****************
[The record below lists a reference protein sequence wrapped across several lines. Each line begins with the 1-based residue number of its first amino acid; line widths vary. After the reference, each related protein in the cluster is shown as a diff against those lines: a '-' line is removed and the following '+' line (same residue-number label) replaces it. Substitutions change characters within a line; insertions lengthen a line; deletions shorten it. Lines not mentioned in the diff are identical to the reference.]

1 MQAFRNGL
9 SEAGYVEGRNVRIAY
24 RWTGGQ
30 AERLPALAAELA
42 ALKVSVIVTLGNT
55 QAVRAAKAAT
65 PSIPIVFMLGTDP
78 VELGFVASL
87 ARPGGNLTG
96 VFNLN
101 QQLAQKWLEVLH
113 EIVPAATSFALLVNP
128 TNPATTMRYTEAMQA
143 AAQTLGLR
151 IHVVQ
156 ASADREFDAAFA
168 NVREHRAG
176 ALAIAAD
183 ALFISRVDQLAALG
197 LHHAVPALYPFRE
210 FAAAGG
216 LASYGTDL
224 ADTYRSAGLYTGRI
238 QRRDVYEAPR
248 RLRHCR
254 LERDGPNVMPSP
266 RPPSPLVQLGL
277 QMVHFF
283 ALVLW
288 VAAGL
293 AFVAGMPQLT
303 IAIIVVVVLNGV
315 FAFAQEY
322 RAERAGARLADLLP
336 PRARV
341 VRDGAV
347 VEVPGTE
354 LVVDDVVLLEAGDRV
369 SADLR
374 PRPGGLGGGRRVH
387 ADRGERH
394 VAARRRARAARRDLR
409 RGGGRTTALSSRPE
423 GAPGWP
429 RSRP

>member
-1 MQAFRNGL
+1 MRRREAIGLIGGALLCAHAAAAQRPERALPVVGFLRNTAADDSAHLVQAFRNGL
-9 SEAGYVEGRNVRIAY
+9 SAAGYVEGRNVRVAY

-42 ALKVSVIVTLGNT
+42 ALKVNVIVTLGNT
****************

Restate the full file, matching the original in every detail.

[The record below lists a reference protein sequence wrapped across several lines. Each line begins with the 1-based residue number of its first amino acid; line widths vary. After the reference, each related protein in the cluster is shown as a diff against those lines: a '-' line is removed and the following '+' line (same residue-number label) replaces it. Substitutions change characters within a line; insertions lengthen a line; deletions shorten it. Lines not mentioned in the diff are identical to the reference.]

1 MQAFRNGL
9 SEAGYVEGRNVRIAY
24 RWTGGQ
30 AERLPALAAELA
42 ALKVSVIVTLGNT
55 QAVRAAKAAT
65 PSIPIVFMLGTDP
78 VELGFVASL
87 ARPGGNLTG
96 VFNLN
101 QQLAQKWLEVLH
113 EIVPAATSFALLVNP
128 TNPATTMRYTEAMQA
143 AAQTLGLR
151 IHVVQ
156 ASADREFDAAFA
168 NVREHRAG
176 ALAIAAD
183 ALFISRVDQLAALG
197 LHHAVPALYPFRE
210 FAAAGG
216 LASYGTDL
224 ADTYRSAGLYTGRI
238 QRRDVYEAPR
248 RLRHCR
254 LERDGPNVMPSP
266 RPPSPLVQLGL
277 QMVHFF
283 ALVLW
288 VAAGL
293 AFVAGMPQLT
303 IAIIVVVVLNGV
315 FAFAQEY
322 RAERAGARLADLLP
336 PRARV
341 VRDGAV
347 VEVPGTE
354 LVVDDVVLLEAGDRV
369 SADLR
374 PRPGGLGGGRRVH
387 ADRGERH
394 VAARRRARAARRDLR
409 RGGGRTTALSSRPE
423 GAPGWP
429 RSRP

>member
-1 MQAFRNGL
+1 MRRREAIGLIGGALLCAHAAAAQRPERALPVVGFLRNTAADDSAHLVQAFRNGL
-9 SEAGYVEGRNVRIAY
+9 SAAGYVEGRNVRVAY

-42 ALKVSVIVTLGNT
+42 ALKVNVIVTLGNT